Eating single-ingredient, real, whole foods is one of the best things we can do for ourselves. Doing so naturally means avoiding ultra-processed food-like products, which are always a combination of inflammatory seed oils, sugar, denatured grains, preservatives, and fillers. According to Dr. Robert Lustig, author of Metabolical: The Lure and the Lies of Processed Food, Nutrition and Modern Medicine, if a food has a nutrition label, “it should be considered a warning label” until its ingredients are vetted. For example, eggs, beef, and broccoli do not carry nutrition labels. They don’t need one: they are single-ingredient, real, whole foods.
We’ve long been taught to focus on the government-created, ever-growing nutrition food label, particularly a food’s caloric and fat content. This marketing message masquerading as advice—“eat fewer calories and avoid fat, particularly saturated,”—is hard to unlearn. Moreover, it focuses us on the wrong information.
The information you truly need when evaluating a purchase is listed in the ingredients label, which can be nearly impossible to read. Here, the recipe for metabolic disaster hides behind unpronounceable chemical compounds used to preserve, color, and emulsify Frankenfoods. The fact that nutrition labels have become visibly larger and ingredients labels have become smaller is no accident. It indicates a Look over here! strategy when it comes to the way ultra-processed food manufacturers promote their products.
For the holistically inclined, this may not be news. Unfortunately, for the majority of Americans, it is a potent problem, especially when these tactics are combined with intentionally deceptive marketing strategies such as health washing on front labels. Health washing uses vague, unregulated, or misleading descriptors to portray a product as healthy. Be suspicious about what is promoted on a food’s front label, perhaps even more so than the nutrition labels.
Below is a list of some of the worst health washing offenses used by Big Food. When you see these terms, you know you’re in danger of falling prey to tricks and traps used to sell you supposedly healthy foods at a pretty, profitable price.
Net carbs: For anyone trying to limit carbohydrates, what truly counts is the amount of total carbohydrates. But here, Big Food employs meaningless marketing math: subtracting fiber and sugar alcohols from the total carbohydrate count to focus the unsuspecting buyer on a concept called “net carbs.” The human body does not do carbohydrate math; this is a food marketing trick used to lure people into highly profitable products.
“Keto” products: This is a related and growing category including everything from ice cream to bread and other starches. They borrow the term “keto” from the eating regime known as a ketogenic diet. Maddeningly, many of these so-called keto products are too high in carb count to support people wanting to go deeper into the low carb space to live in nutritional ketosis. In addition to paying more for a gimmick, those looking to reverse metabolic conditions such as type 2 diabetes or obesity can be harmed by this trickery.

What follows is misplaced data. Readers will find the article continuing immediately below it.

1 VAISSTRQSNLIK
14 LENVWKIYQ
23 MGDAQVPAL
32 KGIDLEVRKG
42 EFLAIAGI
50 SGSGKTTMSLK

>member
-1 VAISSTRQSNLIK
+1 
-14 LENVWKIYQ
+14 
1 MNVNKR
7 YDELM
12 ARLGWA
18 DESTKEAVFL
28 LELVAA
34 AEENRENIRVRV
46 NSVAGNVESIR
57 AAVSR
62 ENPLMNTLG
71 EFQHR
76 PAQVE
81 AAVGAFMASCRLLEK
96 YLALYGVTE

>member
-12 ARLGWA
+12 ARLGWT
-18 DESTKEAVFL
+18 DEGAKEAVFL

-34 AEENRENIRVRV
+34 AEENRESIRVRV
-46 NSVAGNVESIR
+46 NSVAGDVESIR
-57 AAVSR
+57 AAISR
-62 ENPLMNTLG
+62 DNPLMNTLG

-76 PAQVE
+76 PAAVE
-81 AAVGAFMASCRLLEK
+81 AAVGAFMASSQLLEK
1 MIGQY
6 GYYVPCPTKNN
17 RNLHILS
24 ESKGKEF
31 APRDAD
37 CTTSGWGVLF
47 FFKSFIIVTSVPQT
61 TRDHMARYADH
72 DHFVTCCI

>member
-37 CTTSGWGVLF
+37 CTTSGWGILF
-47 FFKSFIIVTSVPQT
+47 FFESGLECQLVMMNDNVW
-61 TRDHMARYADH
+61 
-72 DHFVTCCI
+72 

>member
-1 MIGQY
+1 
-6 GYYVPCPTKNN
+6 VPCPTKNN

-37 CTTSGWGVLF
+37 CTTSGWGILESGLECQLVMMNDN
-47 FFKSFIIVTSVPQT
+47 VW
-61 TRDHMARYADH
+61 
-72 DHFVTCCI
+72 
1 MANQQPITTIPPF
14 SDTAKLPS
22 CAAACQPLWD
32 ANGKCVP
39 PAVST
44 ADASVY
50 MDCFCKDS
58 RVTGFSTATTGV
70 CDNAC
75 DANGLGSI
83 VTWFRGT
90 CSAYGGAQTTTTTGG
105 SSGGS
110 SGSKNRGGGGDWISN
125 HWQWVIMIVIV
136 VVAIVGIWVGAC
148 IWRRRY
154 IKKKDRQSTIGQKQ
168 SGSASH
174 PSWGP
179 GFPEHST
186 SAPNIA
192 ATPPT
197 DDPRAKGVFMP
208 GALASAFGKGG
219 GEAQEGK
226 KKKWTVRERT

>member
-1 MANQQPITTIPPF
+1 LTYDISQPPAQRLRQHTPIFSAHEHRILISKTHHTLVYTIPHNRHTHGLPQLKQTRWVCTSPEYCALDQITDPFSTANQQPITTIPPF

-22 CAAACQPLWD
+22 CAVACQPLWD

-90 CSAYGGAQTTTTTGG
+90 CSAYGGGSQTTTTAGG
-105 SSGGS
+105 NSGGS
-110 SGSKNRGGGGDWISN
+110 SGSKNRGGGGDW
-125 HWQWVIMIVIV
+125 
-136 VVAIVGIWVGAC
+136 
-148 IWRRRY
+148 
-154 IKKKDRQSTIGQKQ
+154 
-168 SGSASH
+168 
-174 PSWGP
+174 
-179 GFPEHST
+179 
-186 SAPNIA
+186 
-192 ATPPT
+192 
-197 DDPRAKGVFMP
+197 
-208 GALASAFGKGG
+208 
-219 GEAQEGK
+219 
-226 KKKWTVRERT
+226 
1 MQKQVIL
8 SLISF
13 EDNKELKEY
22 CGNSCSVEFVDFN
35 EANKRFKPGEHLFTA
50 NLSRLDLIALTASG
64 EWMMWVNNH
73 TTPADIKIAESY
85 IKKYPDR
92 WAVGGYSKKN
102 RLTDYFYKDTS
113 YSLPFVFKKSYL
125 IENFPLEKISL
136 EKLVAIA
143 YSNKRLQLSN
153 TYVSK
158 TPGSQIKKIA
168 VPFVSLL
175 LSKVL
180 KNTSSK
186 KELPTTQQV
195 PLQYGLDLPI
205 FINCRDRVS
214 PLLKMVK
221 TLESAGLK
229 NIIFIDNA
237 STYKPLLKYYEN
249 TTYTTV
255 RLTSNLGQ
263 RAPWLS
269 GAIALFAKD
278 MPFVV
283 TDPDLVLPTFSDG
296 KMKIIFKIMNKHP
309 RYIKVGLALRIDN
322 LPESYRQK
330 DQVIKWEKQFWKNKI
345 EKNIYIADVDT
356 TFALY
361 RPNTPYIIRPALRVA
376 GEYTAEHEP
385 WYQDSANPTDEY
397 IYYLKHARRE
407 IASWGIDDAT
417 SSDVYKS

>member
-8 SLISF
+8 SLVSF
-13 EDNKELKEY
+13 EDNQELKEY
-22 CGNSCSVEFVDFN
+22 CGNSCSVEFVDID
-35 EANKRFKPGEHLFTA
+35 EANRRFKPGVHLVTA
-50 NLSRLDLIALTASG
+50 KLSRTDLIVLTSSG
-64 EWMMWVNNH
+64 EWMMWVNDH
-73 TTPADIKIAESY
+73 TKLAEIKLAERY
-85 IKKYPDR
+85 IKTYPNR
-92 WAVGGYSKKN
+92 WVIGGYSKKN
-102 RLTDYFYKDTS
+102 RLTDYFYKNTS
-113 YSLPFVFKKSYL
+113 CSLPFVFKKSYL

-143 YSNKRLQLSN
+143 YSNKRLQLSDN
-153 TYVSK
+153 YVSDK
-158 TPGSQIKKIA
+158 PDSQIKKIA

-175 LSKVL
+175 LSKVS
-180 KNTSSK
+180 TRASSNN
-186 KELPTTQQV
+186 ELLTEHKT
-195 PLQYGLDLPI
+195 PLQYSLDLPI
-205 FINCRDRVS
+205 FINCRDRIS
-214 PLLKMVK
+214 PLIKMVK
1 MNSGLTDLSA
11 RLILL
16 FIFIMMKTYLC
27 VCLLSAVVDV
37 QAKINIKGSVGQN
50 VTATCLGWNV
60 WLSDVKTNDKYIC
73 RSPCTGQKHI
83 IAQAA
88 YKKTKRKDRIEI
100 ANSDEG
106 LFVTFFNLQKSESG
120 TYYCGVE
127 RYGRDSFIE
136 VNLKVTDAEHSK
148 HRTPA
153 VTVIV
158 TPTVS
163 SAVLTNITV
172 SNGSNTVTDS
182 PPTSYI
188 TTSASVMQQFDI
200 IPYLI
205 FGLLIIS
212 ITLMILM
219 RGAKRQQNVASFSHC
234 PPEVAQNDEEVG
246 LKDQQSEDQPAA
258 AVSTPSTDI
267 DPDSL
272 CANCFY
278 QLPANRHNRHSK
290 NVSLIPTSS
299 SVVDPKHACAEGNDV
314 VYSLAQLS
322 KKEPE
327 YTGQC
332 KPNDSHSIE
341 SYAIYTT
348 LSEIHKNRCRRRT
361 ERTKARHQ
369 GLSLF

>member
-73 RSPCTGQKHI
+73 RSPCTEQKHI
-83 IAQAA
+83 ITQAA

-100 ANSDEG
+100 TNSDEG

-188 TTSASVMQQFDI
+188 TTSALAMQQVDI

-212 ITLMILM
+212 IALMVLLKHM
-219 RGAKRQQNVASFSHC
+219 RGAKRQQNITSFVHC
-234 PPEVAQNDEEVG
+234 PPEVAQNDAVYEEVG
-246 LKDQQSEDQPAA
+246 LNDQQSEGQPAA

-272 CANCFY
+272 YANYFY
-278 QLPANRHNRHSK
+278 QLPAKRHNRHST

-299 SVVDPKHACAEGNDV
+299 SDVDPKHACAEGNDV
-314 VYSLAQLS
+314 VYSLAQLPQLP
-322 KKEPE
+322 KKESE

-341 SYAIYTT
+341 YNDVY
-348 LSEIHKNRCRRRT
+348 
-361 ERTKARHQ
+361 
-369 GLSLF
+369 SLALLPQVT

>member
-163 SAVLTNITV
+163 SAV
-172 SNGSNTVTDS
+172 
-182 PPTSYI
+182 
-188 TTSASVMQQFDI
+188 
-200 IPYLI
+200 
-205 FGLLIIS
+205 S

Egg qualifiers: Most people paying more for cage-free or free-range eggs think they’re buying nutritionally superior eggs from happy chickens roaming free, but it isn’t so. To use the label cage-free, egg producers must offer a square foot of indoor warehouse space per chicken. Free-range isn’t much improvement, requiring only two feet plus “access” to the outdoors. What these consumers are likely looking for is pasture-raised, which refers to birds who are truly allowed roam outdoors.
Natural flavors: It doesn’t take a lot of intellect to intuit that artificial flavors are not good for you. They are made from chemicals. But natural flavors come from nature—same root word, right? Wrong. In addition to their plant or animal base, they can contain 100-plus “incidental additives” like solvents and preservatives. They are created by chemists and food flavorists, and are neither natural nor regulated. The same applies to the term “all-natural.” Both are BS.Sugar-free: These products often contain sugar alcohols and added chemicals which can stimulate insulin response as well as enhance sugar cravings.
“Healthy” meat alternatives: Faux “meat” is marketed as healthy vegan fare. Here’s the problem: it’s filled with cheap fillers, industrial inflammatory fats, and chemicals. And it’s often made with real meat cells. If vegetarianism is your aim, go the natural route and embrace real, whole foods. Just don’t get fooled into thinking this is healthier than real meat.“Heart Healthy”: This is the worst of the worst, brought to you by the American Heart Association. These products proudly feature the AHA’s little read heart, indicating that the “food” is good for heart health. In reality, some of the worst food-like products—think refined vegetable and seed oils—have been awarded this meaningless medal. Dr. Cate Shanahan, author of Fatburn Fix, refers to the following oils as “The Hateful Eight”: canola, cottonseed, corn, soybean, safflower, sunflower, rice bran, and grape seed. It is worth noting, however, that there are some oils made from seeds which are healthy sources of fat, including sesame and flax. You’ll want to use caution if you’re cooking with them and keep it to a low heat so they will not oxidize.
The above examples are but a few of the multitude of masks placed over our eyes as we try to navigate the aisles of the mainstream grocery store. Be aware. Be conscious. Always read the ingredients label. And remember: when it is trying too hard, it’s marketing, not food.